What’s Wrong with Connected Educators’ Month?

October is Connected Educators’ Month, and there’s great buzz all around the web.

I’m grateful that my colleagues like Jessica Johnson and Eric Sheninger have done so much to get other principals using Twitter for professional purposes.

And I think Will Richardson’s concept of the Personal Learning Network has taken hold.

(If you’re looking for great examples of PLNs in action, read everything Matt Wachel and John Bernia tweet – pure gold.)

A Colossal Waste of Time

But I’m convinced that most of the sound and fury around social media in education availeth nothing.

Trying really hard to get educators to “connect” might not be such a good idea.

Why? Because it becomes an end in itself.

If your goal is to be “connected,” you have the wrong goal.

If your goal is to “share ideas” and “connect” with other educators, you have the wrong goal.

Being connected is not the point. Connecting is not the point. Having a bunch of Twitter friends all around the country and world is not the point—though it’s cool, and I really enjoy it, and love talking with the awesome people I’ve met on Twitter. If it’s what you choose to do with your free time, have fun with it.

But if social media connectivity is going to be considered a form of professional development, it needs to have a higher purpose.

The Point

The point of a PLN, and of any kind of PD we seek for ourselves, is to improve our practice in order to better serve our students.

If that’s not happening, the whole thing is a distraction and a waste of time.

The complete theory of action goes like this:

Connections lead to
professional learning which leads to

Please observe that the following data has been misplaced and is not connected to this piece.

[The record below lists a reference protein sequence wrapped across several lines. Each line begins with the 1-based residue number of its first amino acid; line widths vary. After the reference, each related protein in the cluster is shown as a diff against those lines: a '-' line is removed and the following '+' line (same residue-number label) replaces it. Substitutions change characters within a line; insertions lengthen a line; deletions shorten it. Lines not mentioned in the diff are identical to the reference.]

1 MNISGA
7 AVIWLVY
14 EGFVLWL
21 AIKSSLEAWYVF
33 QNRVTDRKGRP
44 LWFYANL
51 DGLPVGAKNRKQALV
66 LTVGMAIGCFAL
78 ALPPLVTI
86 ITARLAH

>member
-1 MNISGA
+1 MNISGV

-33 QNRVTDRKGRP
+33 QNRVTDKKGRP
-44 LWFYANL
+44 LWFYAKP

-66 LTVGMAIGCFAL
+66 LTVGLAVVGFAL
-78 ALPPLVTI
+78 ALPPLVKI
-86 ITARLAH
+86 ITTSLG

improved practice which leads to
better education for our students.

If that chain is broken, shut it down. Log out. Unplug. And go do your job.

When you’re ready to make a change to your practice, plug back in and first look for the ideas you already know about but aren’t implementing.

Implement them. Ask your PLN for help. Share your struggles and your progress.

But don’t go looking for more ideas if it’ll distract you from actually making a change.

Because if you aren’t going to change your practice, you’re not developing professionally, and it’d be better to disconnect and spend more time doing your job (or paying attention to your family, or taking up a soul-nourishing hobby) rather than pretending you’re investing in your growth.

So is Connected Educators’ Month a good thing? Probably. But if you get excited about it (or if you’re trying to get others excited about it), make sure it’s with the right goals in mind.

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About the Author

Justin Baeder helps school administrators increase their productivity through the High-Performance Instructional Leadership Network. Learn More ยป

Leave a Reply 2 comments

Paul Kienlen - October 7, 2013 Reply

Thank you for bringing up a thought-provoking topic. In education, we do seem to like the bells and whistles of all of the new technologies, but if it does not ultimately impact student learning, then all of these millions of dollars spent by taxpayers (like me) are just spent on electronic toys for teachers.

Lesley - October 8, 2013 Reply

Super true. If it becomes about your ego, its not teaching anymore.

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